In the process, women are changing the face of philanthropy. They’re infusing new excitement, accountability and serious money into charitable goals and plans. They’re learning how to collaborate and leverage efforts in order to have greater impact. Women now demand greater impact and participation than they used to expect from volunteer work or social opportunities. Plus, women now read budget and P&L sheets while working to make the world a better place.

How did we get here? First, across the country, the extraordinary growth in women’s wealth, professional skills, confidence and financial decision-making has been rewriting rules about money and power. In the U.S., women now represent half of all investors in the stock market. Since we tend to outlive men, women control nearly half (48%) of estates worth more than $5 million. In addition, women are ever more comfortable in leadership roles, whether in business or in philanthropy, and in their rights of ownership.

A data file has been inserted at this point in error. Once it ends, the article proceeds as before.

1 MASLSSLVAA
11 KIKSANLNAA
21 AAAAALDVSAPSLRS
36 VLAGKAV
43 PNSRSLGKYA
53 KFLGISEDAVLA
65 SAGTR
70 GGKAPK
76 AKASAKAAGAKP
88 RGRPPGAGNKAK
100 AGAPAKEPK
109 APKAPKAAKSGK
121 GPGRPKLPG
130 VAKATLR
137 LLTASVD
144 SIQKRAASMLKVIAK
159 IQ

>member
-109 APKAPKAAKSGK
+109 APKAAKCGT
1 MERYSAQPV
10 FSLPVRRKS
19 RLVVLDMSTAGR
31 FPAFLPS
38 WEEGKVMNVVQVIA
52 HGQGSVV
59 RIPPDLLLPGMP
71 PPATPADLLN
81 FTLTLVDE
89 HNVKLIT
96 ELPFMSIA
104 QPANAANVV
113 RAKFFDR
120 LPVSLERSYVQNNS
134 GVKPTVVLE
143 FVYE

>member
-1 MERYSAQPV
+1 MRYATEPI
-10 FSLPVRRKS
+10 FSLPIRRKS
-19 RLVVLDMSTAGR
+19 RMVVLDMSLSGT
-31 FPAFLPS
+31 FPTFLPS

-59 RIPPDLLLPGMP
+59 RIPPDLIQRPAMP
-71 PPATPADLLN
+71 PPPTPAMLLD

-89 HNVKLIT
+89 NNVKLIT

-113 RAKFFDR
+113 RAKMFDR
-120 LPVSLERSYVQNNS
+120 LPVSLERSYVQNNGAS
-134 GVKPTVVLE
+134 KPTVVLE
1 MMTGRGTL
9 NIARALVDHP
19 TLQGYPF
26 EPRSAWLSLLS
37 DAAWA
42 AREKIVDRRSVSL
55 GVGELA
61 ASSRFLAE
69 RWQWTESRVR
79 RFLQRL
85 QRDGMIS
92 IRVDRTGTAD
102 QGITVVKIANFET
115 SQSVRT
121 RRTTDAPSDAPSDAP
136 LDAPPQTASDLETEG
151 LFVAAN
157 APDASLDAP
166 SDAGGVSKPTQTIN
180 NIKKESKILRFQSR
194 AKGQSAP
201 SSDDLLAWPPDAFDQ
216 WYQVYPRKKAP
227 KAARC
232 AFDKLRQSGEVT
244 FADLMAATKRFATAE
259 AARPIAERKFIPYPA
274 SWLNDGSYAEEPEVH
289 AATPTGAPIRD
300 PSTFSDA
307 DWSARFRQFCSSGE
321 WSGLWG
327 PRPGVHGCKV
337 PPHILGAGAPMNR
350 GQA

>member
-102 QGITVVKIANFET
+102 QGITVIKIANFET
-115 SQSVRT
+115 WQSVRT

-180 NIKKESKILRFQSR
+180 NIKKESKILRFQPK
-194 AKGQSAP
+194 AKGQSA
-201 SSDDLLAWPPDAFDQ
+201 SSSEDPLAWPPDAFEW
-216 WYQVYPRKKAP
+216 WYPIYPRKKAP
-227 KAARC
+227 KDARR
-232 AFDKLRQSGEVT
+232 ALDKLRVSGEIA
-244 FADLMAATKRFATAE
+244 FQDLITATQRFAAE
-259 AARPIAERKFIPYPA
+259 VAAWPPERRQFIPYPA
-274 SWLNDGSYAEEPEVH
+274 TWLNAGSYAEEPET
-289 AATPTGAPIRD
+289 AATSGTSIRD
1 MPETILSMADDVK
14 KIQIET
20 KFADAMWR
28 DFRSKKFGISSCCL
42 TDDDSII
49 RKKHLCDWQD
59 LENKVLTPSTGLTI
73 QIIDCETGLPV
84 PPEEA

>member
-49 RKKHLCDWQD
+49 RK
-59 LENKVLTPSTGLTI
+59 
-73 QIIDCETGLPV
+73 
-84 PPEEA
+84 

With deepening experience and resources, women today want a larger, more-strategic stage. We want our money to be working for change. We’re defining focus and figuring how to give in ways that won’t deplete longer-term growth or potential assets. This is the death knell of the bag lady syndrome